Arcade Fire’s fifth album, Everything Now, is is a subtle and impressive wall of sound. (Album cover crop)

Street Sounds: Art rock grooves

Montreal art rock heroes Arcade Fire’s fifth album is a deep take on pop and electronic traditions

Montreal art rock heroes Arcade Fire’s fifth album, Everything Now, is a deep textured take on pop and electronic traditions.

The group, led by Win Butler and Regine Chassagne, takes their multi-vocal multi-instrumental sound deep into a baroque rock sensibility. It’s an impressive wall of sound that comes on subtly (We Don’t Deserve Love). Longtime producer Markus Dravs and the band take a Talking Heads-like kitchen sink approach to craft cinematic songs.

The group’s use of a vast array of instruments to serve the songs gives them a high-end sound. There are no wayward ideas — except maybe a pointless sound bite succeeded by the melodically lush title track — and songs sound stately but the drama is contained (Signs of Life).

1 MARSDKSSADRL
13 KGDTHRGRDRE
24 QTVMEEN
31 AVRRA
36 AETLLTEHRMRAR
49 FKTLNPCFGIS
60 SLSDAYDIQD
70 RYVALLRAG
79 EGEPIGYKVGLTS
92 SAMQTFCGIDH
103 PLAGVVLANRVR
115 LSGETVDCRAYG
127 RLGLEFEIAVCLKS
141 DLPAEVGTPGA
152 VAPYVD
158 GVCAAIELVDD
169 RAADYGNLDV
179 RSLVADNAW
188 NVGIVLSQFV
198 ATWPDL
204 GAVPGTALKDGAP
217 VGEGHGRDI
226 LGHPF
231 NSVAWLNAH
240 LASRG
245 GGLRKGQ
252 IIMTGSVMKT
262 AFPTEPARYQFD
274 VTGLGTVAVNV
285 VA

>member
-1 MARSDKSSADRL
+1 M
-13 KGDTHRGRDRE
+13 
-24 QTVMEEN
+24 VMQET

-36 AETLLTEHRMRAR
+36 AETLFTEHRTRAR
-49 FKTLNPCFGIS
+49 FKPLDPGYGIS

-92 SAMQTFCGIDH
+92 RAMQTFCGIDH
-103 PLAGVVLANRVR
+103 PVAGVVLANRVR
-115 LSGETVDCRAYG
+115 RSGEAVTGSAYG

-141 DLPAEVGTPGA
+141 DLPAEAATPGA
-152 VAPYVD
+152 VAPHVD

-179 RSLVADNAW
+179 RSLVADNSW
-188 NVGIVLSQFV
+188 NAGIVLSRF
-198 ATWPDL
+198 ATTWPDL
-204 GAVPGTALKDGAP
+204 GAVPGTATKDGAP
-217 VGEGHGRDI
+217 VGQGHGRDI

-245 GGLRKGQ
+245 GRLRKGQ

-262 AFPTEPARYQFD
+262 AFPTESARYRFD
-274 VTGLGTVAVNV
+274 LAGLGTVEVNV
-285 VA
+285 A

A newcomer to Arcade Fire’s music might find it involved and eclectic. There are big ideas but the imagination and sonic adventure within the band dispels any musical indulgence.

Creature Comfort is a synth-driven pop song underneath it’s electronic surface. Peter Pan flirts with experimentation at the expense of coherence, but it fits within the album’s wide inclusion of pop and art rock (Chemistry, Electric Blue). Some tracks, like the double-barrelled Infinite Content are presented as loose ideas that sound beautiful, statements be damned.

The seemingly unconnected material of Everything Now is held together by musicians with an uncanny sense of detail. Their power lies in realizing the force of presenting sounds as big ideas that are really left-of-centre pop songs.

–Dean Gordon-Smith is a Vernon-based musician who reviews the latest music releases in his column, Street Sounds, every Friday.